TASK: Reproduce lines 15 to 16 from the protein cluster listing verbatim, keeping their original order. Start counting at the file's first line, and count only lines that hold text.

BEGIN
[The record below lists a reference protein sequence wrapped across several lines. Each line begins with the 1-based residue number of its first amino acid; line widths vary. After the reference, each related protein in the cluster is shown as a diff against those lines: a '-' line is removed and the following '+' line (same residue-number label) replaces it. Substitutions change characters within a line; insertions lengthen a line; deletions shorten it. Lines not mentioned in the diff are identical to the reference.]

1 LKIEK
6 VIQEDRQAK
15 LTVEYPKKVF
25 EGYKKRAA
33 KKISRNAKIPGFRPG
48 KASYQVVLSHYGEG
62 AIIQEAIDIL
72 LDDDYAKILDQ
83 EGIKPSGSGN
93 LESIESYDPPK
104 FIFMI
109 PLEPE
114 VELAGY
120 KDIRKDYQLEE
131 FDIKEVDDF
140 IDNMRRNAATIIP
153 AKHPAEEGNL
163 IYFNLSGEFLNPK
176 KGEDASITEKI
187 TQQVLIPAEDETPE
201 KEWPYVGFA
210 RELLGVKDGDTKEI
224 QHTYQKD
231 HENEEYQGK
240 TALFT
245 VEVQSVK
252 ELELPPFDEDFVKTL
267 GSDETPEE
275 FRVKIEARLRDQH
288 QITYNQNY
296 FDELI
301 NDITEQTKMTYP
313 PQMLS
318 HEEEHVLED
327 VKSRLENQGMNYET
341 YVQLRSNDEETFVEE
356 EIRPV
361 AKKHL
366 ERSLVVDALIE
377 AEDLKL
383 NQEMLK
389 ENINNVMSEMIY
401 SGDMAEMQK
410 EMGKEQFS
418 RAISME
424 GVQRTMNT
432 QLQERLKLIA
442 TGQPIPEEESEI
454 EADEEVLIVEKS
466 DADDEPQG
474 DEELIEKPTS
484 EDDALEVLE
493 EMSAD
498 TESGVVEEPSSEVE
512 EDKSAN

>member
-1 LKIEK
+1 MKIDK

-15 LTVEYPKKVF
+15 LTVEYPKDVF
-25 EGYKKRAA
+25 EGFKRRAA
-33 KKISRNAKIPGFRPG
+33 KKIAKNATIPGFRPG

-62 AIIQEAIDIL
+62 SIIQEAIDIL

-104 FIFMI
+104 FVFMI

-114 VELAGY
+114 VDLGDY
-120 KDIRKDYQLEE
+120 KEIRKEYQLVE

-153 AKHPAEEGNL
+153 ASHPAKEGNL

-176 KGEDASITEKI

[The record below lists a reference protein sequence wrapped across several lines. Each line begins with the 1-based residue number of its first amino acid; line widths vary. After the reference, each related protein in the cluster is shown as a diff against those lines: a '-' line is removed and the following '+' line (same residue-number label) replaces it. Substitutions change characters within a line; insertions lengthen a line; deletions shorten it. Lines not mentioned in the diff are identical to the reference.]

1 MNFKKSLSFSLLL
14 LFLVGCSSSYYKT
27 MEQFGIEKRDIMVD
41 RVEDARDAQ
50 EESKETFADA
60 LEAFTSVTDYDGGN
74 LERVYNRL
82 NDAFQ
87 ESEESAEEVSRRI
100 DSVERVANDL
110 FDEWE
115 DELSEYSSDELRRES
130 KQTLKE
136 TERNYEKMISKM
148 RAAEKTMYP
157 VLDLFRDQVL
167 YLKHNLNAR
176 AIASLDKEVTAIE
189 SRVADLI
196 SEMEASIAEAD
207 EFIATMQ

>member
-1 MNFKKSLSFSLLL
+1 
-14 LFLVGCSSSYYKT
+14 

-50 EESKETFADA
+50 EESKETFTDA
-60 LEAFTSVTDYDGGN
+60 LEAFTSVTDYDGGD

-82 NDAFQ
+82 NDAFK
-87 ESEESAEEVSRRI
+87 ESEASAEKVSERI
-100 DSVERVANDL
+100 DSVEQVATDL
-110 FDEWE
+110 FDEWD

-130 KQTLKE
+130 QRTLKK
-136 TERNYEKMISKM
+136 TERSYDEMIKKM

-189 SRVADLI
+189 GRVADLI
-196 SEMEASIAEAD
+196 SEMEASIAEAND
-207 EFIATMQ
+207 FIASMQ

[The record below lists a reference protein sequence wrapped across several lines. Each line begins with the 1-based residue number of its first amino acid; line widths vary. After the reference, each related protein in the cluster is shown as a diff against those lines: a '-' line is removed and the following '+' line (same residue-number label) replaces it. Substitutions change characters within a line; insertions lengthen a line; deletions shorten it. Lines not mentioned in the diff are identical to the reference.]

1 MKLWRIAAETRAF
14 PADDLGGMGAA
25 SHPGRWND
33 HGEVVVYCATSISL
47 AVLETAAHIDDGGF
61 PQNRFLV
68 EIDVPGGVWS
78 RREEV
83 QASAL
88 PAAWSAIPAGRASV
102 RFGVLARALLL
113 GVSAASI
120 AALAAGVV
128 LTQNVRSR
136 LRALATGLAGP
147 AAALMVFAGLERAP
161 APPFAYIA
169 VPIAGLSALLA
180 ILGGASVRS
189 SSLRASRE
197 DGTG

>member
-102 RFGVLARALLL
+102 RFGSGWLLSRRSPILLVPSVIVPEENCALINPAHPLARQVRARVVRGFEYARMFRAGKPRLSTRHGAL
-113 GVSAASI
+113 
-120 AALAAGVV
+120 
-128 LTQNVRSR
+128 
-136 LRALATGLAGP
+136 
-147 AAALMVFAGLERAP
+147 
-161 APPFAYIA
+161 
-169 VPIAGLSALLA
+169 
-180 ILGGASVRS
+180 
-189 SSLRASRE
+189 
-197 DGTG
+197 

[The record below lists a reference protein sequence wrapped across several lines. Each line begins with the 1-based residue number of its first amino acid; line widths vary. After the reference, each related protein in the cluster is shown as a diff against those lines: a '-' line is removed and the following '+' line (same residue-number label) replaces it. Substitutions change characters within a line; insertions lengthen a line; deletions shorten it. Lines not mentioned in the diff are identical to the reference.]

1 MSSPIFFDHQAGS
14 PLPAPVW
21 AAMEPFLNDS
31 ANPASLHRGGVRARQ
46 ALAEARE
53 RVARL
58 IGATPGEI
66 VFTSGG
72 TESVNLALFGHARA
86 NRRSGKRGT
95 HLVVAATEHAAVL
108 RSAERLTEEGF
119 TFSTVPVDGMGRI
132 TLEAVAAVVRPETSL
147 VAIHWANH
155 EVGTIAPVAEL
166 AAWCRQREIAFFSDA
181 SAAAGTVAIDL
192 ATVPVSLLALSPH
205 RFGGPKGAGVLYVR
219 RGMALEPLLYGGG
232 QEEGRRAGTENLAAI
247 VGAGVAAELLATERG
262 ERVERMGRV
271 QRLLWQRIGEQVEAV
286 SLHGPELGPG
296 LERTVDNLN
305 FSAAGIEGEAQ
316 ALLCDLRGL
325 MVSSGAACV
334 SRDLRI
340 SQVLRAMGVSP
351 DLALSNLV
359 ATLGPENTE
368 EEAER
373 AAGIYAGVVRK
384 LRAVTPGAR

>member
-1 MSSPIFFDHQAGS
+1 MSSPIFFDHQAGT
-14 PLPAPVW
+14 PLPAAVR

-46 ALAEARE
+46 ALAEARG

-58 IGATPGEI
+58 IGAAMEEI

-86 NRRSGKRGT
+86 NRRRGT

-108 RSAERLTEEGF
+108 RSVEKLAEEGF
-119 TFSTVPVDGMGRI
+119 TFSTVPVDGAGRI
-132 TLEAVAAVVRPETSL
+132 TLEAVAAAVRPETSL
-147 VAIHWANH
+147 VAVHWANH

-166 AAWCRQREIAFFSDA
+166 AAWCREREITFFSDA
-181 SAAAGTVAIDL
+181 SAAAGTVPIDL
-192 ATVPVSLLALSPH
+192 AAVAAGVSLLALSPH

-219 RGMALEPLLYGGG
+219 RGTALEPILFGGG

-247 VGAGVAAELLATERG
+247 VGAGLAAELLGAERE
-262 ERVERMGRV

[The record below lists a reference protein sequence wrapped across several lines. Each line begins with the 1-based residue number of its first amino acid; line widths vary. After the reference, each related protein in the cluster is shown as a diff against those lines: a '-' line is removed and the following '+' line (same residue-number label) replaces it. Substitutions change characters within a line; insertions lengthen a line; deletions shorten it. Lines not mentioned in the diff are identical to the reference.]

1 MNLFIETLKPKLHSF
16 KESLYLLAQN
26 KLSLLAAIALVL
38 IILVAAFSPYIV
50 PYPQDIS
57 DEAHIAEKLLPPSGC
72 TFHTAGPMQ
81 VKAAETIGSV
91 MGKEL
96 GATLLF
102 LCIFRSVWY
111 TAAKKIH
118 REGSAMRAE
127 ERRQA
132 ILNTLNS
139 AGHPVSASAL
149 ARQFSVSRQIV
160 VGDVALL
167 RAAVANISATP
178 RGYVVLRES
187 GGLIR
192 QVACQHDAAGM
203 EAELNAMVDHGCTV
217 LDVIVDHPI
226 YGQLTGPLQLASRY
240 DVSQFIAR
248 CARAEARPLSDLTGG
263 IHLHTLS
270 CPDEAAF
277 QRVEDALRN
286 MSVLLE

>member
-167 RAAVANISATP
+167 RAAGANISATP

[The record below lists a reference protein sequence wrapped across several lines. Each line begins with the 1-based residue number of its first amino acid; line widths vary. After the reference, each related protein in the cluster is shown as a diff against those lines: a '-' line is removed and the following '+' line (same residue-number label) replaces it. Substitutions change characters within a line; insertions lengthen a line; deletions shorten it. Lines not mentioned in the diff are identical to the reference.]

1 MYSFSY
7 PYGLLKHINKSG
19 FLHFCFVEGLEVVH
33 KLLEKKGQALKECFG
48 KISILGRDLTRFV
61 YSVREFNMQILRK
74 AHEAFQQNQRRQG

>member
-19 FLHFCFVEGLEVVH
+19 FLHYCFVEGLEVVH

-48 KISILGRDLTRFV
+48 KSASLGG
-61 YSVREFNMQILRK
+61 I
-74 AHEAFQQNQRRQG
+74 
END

120 KDIRKDYQLEE
131 FDIKEVDDF